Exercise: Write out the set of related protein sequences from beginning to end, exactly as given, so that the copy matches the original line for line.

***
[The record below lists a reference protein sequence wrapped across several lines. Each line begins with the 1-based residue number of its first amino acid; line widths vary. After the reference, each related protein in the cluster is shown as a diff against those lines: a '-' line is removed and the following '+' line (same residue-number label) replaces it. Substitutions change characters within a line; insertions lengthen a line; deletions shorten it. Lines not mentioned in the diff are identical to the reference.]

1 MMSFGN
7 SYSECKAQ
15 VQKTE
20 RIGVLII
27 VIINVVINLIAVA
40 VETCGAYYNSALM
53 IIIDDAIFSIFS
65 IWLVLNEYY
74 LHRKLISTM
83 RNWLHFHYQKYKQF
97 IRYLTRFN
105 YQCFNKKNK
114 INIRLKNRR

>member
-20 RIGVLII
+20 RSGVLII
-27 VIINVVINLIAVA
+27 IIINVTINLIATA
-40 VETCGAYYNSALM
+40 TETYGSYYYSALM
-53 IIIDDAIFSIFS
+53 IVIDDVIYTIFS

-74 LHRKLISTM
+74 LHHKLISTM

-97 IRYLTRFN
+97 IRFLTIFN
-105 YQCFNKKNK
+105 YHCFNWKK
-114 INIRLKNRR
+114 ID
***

[The record below lists a reference protein sequence wrapped across several lines. Each line begins with the 1-based residue number of its first amino acid; line widths vary. After the reference, each related protein in the cluster is shown as a diff against those lines: a '-' line is removed and the following '+' line (same residue-number label) replaces it. Substitutions change characters within a line; insertions lengthen a line; deletions shorten it. Lines not mentioned in the diff are identical to the reference.]

1 MMSFGN
7 SYSECKAQ
15 VQKTE
20 RIGVLII
27 VIINVVINLIAVA
40 VETCGAYYNSALM
53 IIIDDAIFSIFS
65 IWLVLNEYY
74 LHRKLISTM
83 RNWLHFHYQKYKQF
97 IRYLTRFN
105 YQCFNKKNK
114 INIRLKNRR

>member
-20 RIGVLII
+20 RSGVLII
-27 VIINVVINLIAVA
+27 IIINVTINLIATA
-40 VETCGAYYNSALM
+40 TETYGSYYYSALM
-53 IIIDDAIFSIFS
+53 IVIDDVIYTIFS

-74 LHRKLISTM
+74 LHHKLISTM

-97 IRYLTRFN
+97 IRFLTIFN
-105 YQCFNKKNK
+105 YHCFNWKK
-114 INIRLKNRR
+114 ID